Can You be Sued Individually for Something Your Business Does?
Many people know that when you have a corporation, you are shielded from personal liability for anything the company does. In plain terms, and as a generalization, this means that if the company wrongs someone, whether by injuring them, breaching a contractual agreement, or failing to pay a bill, only the assets of the company can be reached by creditors—not the owner’s or manager’s personal assets.
This is for the most part very true. However, what many people don’t realize is that there are certain situations where the assets of an individual can be reached by a creditor or a judgment holder, even when the “wrong” was committed by the company and in the company name.
Wrongs committed by an individual, even if committed in the company name, can “pierce the corporate veil,” putting the individual’s assets at risk if a judgment is entered against the individual or company. For example, fraud requires a person to scheme, and to intentionally deceive another. If the president of a company defrauds customers, the customers can sue the president individually, even though the fraudulent transaction was between the company and the customers.
As a general rule, when a corporate officer, manager, agent or employee makes a misrepresentation, commits fraud, or sets out to deceive others, the individual could be sued, regardless of whether the transaction involved the company or not.
Watch Corporate Language
Any contracts that the company enters into should be carefully reviewed by a business law attorney, to make sure that no officers or owners are individually at risk. Many people believe that simply signing a contract as “Jane Doe, Manager,” or “Jane Doe, in her corporate capacity,” is enough to shield Jane Doe from being sued individually. This is not true. What matters is not how the corporate agent signed the contract, but what the language of the contract says.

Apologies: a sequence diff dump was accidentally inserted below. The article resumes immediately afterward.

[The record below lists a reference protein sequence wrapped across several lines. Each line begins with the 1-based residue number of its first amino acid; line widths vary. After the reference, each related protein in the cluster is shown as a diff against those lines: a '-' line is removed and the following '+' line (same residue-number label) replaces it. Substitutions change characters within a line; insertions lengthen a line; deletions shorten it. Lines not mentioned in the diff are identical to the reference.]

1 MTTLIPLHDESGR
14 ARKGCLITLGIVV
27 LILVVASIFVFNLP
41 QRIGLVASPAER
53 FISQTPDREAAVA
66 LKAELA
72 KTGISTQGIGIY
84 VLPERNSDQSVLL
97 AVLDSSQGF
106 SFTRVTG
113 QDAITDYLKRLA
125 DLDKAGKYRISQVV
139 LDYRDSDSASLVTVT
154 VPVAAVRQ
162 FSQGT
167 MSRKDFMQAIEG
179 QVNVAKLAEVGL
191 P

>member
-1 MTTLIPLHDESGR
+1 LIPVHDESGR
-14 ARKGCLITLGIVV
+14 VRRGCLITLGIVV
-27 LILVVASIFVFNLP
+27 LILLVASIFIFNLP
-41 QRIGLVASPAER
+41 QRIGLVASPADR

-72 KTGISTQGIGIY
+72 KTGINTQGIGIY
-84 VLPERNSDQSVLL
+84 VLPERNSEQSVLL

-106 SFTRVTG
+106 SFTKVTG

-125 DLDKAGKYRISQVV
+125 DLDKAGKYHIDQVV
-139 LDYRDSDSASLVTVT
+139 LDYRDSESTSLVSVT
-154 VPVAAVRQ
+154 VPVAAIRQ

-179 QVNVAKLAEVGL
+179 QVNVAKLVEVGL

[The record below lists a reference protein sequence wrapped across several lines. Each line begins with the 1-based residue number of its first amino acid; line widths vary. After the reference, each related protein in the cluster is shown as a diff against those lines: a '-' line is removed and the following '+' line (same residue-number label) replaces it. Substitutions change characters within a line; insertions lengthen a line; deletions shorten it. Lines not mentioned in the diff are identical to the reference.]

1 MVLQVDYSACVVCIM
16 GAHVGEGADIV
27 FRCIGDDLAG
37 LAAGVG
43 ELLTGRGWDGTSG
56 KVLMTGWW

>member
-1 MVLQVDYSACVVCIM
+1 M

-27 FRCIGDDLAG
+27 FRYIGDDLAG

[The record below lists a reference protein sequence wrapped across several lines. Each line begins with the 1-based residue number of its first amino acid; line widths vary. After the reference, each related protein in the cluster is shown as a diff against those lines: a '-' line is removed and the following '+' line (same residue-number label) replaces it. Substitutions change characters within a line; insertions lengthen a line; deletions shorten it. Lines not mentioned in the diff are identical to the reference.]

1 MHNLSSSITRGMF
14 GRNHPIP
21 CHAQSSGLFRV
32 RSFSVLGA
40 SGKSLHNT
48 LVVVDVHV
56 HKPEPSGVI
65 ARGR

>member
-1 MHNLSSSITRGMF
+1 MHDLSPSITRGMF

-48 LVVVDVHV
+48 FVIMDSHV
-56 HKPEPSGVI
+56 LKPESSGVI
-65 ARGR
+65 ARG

Many contracts have language that suggests, connotes, or could be read in a way that makes the individual signing the contract on behalf of the company individually liable. Courts often bend over backwards to allow aggrieved parties to sue corporate agents in their individual capacity. Language that you may not even notice are in your contractual agreements could be exposing you or your corporate officers or employees to individual liability.
You may be most concerned about being sued by someone outside your company. But what about being sued by other shareholders of your own company? Or by the company itself?
If you are in a higher level position, such as a manager, owner, or officer of a company, you have fiduciary duties that you owe to the company. These include the duties to act in good faith to avoid conflicts of interest, and to avoid acting grossly negligent. These kinds of allegations in a lawsuit can allow the company or its shareholders to sue the agent or officer in his or her individual capacity.
Keep you or your business as safe as possible. Consult with our West Palm Beach commercial litigation attorneys to discover your options. Let our lawyers at Pike & Lustig, LLP, help you. Call us at 561-291-8298 to get a consultation.